The US has reportedly removed its most advanced missile system and Patriot batteries from Saudi Arabia in recent weeks, raising questions about Washington’s future plans for the Arabian Peninsula.
The news comes as Saudi Arabia faces increased missile attacks from Yemen in response to a bloody six year war started by Riyadh and its allies.
In response to the reports, both the Pentagon and the Saudi Defense Ministry acknowledged the redeployment of the missile defense systems, with the US stressing their “commitment” to their West Asian allies and Riyadh, saying that it “is capable of defending its lands, seas and airspace, and protecting its people.”
On 9 September, a member of the Saudi royal family and former intelligence chief, Prince Turki Al-Faisal, said during an interview with CNBC that Saudi Arabia “[needs] to be reassured about American commitment,” adding that such reassurances would be “not withdrawing Patriot missiles from Saudi Arabia at a time when Saudi Arabia is the victim of missile attacks and drone attacks.”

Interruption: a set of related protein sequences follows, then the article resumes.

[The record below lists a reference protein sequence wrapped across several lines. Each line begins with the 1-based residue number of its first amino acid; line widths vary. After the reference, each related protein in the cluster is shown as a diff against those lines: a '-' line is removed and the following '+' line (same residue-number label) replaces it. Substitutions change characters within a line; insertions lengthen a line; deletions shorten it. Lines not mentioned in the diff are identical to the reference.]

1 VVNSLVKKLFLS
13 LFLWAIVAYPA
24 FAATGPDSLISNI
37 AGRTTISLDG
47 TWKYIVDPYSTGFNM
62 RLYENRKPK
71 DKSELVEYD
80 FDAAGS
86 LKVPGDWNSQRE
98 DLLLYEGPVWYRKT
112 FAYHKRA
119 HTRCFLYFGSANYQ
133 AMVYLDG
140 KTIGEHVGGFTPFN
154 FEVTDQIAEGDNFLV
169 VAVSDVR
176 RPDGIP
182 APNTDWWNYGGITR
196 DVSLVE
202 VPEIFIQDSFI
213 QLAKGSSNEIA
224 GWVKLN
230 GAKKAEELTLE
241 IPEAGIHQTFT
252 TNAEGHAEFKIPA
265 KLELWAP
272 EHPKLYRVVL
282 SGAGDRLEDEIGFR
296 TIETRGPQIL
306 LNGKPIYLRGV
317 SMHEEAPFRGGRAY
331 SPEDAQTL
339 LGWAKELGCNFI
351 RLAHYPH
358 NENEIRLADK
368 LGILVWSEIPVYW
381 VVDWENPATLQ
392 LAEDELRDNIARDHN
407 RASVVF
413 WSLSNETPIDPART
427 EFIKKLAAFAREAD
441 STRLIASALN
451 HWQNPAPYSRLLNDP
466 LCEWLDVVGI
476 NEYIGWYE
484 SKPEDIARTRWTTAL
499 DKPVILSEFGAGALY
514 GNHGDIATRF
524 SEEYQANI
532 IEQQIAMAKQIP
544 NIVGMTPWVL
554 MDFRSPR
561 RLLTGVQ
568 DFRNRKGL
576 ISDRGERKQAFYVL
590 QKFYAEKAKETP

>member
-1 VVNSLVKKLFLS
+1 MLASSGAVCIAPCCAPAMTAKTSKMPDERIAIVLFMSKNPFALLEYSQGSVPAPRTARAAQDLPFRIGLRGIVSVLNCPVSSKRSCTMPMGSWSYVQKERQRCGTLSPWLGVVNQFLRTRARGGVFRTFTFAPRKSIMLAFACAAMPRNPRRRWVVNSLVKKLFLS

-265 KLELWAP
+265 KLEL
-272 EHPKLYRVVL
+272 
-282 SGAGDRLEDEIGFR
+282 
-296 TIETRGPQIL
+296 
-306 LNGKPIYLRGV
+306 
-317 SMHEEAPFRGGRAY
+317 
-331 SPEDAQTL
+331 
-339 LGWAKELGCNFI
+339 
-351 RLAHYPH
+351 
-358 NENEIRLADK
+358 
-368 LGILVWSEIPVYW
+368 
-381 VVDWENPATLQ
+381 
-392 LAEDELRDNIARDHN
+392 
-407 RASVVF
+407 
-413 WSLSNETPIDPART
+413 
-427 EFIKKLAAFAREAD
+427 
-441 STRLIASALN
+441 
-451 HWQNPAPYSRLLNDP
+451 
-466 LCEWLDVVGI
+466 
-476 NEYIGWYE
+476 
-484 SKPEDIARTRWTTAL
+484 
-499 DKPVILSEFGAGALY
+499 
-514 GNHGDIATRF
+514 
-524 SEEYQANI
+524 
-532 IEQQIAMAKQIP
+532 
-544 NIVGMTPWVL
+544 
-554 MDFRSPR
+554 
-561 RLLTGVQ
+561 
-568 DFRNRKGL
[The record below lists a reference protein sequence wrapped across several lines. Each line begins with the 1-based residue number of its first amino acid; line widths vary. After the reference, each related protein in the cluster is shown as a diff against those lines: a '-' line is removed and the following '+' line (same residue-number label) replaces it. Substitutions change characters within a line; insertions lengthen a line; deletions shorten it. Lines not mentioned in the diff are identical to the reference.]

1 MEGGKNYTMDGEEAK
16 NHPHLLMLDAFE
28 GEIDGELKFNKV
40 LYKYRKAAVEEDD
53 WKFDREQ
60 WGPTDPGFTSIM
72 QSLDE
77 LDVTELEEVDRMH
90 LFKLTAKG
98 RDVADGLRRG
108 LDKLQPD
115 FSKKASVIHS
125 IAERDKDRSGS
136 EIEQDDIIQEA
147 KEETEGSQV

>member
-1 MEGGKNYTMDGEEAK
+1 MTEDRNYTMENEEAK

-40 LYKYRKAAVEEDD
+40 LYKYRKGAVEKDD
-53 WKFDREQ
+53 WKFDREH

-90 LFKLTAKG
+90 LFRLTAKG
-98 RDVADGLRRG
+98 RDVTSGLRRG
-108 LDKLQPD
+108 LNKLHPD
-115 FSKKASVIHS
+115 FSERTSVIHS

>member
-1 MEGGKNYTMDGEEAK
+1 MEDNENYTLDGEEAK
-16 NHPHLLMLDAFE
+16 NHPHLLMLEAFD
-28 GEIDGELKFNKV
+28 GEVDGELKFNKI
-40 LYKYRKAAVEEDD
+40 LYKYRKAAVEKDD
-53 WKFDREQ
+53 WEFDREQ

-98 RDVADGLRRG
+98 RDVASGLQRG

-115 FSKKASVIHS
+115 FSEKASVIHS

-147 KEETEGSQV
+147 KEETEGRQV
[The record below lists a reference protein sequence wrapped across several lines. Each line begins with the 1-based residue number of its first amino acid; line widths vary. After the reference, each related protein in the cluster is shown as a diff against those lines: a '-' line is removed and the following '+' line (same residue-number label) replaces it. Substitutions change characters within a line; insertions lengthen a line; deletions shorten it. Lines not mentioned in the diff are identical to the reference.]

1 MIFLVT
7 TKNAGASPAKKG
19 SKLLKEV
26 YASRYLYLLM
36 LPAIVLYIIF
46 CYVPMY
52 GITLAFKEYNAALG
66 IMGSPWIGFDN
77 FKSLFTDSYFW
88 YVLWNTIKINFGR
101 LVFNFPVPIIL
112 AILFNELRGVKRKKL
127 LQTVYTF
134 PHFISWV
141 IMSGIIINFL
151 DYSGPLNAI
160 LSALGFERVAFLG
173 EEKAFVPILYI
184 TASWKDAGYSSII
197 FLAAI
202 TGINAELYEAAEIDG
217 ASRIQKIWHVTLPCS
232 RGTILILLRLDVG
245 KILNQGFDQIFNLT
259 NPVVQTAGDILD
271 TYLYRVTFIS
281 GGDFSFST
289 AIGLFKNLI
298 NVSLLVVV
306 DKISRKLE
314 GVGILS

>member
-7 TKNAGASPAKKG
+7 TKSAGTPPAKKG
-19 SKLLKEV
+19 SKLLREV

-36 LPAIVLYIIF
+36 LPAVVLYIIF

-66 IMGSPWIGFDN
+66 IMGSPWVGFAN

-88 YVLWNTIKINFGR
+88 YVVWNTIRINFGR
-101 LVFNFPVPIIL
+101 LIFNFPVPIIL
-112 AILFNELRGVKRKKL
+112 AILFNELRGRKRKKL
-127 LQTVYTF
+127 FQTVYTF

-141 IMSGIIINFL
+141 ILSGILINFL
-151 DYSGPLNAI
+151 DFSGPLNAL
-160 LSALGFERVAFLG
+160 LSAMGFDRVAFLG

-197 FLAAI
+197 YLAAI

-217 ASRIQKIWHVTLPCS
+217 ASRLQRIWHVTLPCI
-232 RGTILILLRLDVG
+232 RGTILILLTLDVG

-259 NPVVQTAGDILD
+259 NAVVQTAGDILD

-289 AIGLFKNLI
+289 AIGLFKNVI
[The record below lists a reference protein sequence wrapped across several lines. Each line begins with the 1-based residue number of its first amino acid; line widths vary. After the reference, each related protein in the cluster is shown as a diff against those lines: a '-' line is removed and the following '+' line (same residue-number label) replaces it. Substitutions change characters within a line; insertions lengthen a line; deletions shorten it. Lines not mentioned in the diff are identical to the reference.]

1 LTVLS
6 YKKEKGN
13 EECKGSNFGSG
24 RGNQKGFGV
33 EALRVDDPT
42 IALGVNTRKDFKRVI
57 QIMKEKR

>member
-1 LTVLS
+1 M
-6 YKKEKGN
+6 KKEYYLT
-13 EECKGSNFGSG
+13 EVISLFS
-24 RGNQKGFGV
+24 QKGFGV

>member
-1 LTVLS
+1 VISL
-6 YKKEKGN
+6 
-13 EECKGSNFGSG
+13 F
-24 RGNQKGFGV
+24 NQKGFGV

His words came on the same day US Defense Secretary Lloyd Austin was set to hold a meeting with Saudi Crown Prince Mohammad bin Salman before it was unceremoniously cancelled citing “scheduling conflicts.”
Earlier this year, the Pentagon announced it had decided to pull its missile defense systems and other military hardware and personnel from Saudi Arabia and other countries in the region in order to redeploy them elsewhere in Asia.
“This decision was made in close coordination with host nations and with a clear eye on preserving our ability to meet our security commitments. It’s about maintaining some of our high demand, low density assets so they are ready for future requirements in the event of a contingency,” the Pentagon said in a statement last June, adding that they would not disclose where the military assets would be going or when.
Reports indicate that this redeployment of Washington’s war arsenal is part of a renewed strategy to confront what Pentagon officials refer to as “the threats of the future,” meaning China and Russia.